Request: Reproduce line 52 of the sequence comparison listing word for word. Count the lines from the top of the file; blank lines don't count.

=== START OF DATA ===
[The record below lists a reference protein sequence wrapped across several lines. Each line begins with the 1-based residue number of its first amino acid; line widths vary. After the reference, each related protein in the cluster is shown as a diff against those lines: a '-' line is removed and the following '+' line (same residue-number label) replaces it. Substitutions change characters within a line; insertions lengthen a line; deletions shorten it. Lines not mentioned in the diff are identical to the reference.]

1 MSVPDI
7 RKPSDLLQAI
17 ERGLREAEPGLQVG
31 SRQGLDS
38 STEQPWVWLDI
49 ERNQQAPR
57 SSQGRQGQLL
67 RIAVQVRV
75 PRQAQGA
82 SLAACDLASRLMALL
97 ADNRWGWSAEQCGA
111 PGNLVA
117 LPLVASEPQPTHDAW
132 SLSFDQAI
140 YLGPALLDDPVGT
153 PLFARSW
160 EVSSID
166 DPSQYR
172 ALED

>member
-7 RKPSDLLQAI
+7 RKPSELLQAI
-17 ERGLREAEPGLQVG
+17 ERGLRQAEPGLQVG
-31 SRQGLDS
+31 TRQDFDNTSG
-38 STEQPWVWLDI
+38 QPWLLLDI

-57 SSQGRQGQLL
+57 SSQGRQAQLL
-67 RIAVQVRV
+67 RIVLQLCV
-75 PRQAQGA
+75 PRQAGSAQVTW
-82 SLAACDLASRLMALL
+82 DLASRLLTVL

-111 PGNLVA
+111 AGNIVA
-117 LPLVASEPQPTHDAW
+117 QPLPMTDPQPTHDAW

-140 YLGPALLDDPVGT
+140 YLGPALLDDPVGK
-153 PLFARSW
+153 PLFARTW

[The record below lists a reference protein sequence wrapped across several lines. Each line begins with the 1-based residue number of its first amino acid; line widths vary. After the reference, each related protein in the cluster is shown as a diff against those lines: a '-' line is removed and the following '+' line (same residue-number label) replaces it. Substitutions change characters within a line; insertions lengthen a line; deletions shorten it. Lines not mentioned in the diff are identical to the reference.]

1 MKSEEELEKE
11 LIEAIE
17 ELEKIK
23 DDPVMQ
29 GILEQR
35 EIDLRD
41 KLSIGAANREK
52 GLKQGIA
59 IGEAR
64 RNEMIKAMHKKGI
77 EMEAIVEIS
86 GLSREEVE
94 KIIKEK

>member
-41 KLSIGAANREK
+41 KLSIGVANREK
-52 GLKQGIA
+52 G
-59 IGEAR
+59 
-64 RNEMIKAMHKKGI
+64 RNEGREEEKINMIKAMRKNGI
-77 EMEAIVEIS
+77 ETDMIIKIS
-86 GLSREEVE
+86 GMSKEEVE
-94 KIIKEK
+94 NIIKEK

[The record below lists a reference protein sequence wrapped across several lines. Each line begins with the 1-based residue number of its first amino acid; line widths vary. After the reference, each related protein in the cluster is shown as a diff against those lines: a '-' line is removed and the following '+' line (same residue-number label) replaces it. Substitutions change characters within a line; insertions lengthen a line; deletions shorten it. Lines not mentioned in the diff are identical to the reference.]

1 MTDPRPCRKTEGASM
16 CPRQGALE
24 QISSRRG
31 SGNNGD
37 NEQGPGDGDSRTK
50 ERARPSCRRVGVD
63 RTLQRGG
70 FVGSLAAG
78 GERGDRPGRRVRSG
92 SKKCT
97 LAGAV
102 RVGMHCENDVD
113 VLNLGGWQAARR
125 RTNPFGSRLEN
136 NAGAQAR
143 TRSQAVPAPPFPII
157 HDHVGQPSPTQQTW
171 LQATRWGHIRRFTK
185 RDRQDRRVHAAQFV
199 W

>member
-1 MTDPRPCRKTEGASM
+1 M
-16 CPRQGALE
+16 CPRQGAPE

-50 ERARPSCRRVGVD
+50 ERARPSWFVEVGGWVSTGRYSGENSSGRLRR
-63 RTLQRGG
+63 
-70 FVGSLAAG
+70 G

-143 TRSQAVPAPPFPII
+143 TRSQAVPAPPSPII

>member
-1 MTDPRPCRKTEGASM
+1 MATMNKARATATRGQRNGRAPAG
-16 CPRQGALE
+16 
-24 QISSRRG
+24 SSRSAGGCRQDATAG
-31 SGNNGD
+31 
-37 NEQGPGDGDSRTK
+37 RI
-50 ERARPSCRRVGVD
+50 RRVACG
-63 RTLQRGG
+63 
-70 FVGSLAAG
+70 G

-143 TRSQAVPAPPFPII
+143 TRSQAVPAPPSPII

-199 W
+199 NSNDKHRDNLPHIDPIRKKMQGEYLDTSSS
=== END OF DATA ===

35 EIDLRD